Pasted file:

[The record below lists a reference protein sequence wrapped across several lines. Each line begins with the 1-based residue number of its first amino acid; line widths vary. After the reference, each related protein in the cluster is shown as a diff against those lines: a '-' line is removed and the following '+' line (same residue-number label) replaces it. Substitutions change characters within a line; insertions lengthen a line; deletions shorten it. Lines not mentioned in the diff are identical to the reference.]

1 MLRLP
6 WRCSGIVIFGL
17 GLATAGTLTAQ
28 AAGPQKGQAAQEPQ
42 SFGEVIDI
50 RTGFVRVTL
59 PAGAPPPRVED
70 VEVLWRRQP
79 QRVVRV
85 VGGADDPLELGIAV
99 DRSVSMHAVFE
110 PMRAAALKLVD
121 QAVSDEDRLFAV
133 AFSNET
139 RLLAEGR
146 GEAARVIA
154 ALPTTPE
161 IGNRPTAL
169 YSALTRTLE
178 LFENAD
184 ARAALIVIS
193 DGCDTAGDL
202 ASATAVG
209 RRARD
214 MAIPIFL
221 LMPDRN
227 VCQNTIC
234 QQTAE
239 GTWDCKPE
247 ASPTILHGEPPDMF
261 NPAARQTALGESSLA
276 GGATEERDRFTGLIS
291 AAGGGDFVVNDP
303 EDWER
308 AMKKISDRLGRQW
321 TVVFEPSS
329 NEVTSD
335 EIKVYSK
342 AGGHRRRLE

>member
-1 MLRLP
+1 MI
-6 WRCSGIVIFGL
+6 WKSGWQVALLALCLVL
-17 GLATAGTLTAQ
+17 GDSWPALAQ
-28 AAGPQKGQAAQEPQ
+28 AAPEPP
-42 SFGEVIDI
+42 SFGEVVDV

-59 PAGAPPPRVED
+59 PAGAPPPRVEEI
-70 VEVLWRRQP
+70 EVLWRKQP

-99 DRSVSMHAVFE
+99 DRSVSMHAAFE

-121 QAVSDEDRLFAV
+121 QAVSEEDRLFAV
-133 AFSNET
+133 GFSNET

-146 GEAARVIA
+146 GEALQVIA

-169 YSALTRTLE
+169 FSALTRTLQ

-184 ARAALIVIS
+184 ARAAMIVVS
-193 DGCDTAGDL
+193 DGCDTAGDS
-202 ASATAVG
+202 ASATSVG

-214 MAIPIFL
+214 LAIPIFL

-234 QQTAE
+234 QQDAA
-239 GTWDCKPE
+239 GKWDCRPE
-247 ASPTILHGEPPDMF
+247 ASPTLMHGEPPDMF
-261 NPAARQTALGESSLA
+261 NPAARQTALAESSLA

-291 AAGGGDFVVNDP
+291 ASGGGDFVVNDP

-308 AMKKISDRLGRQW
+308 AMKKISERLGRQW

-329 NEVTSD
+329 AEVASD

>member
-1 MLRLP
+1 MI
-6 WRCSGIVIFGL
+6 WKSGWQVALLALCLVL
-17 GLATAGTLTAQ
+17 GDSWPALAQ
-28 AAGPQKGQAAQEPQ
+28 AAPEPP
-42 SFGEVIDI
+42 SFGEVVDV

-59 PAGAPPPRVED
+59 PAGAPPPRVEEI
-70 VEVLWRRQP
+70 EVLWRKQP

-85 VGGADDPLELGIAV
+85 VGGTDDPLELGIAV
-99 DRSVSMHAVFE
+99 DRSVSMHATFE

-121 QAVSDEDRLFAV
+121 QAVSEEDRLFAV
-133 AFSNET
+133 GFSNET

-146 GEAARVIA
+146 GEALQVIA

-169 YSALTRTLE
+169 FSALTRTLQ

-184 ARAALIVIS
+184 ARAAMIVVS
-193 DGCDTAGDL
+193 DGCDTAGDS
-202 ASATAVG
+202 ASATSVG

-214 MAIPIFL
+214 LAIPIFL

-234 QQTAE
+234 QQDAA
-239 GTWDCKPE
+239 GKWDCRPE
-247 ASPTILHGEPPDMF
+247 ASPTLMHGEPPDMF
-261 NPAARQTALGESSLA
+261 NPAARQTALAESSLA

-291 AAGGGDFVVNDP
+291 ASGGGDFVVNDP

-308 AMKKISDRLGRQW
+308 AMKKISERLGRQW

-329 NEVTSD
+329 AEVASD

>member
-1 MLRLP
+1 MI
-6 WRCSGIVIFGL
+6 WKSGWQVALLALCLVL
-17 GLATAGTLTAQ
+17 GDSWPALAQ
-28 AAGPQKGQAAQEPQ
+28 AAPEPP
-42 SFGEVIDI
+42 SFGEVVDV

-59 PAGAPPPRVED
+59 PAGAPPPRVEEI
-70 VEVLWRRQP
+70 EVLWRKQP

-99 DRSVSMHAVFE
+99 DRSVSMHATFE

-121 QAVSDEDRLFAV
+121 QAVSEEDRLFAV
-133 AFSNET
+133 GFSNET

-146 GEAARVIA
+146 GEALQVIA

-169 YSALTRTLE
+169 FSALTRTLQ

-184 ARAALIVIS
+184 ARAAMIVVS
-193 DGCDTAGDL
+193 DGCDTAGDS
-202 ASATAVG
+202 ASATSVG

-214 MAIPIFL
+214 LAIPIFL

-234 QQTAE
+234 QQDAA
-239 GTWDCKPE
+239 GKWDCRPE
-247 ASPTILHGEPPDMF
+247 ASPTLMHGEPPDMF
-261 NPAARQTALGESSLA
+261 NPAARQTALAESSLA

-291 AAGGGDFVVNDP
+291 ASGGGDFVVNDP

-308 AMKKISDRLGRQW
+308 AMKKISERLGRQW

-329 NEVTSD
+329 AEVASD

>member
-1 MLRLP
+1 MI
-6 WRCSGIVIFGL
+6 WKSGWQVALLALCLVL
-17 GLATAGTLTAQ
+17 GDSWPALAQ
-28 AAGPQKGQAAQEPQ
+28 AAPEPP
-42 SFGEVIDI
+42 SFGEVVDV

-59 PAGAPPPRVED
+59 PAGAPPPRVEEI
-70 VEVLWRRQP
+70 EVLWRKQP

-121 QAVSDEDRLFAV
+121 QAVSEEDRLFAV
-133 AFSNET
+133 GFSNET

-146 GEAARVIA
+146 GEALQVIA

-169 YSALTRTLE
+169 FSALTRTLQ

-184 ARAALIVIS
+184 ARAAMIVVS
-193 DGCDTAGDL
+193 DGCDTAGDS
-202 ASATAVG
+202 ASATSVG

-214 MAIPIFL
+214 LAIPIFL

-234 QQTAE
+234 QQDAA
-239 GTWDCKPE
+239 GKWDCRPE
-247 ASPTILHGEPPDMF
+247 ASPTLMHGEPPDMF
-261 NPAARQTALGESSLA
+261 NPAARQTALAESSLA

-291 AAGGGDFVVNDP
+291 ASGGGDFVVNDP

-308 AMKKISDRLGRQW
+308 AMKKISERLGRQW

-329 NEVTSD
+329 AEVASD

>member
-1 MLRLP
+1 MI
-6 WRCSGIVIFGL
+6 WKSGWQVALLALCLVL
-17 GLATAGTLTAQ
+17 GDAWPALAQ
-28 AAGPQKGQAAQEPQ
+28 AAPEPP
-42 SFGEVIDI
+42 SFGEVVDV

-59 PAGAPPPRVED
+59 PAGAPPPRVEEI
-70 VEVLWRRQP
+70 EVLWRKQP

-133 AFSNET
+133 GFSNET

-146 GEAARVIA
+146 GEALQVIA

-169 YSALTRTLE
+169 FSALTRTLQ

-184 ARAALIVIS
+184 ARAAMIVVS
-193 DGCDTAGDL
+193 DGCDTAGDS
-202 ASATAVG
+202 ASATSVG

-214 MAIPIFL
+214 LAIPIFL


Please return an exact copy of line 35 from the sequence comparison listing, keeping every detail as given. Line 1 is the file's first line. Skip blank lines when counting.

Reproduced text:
303 EDWER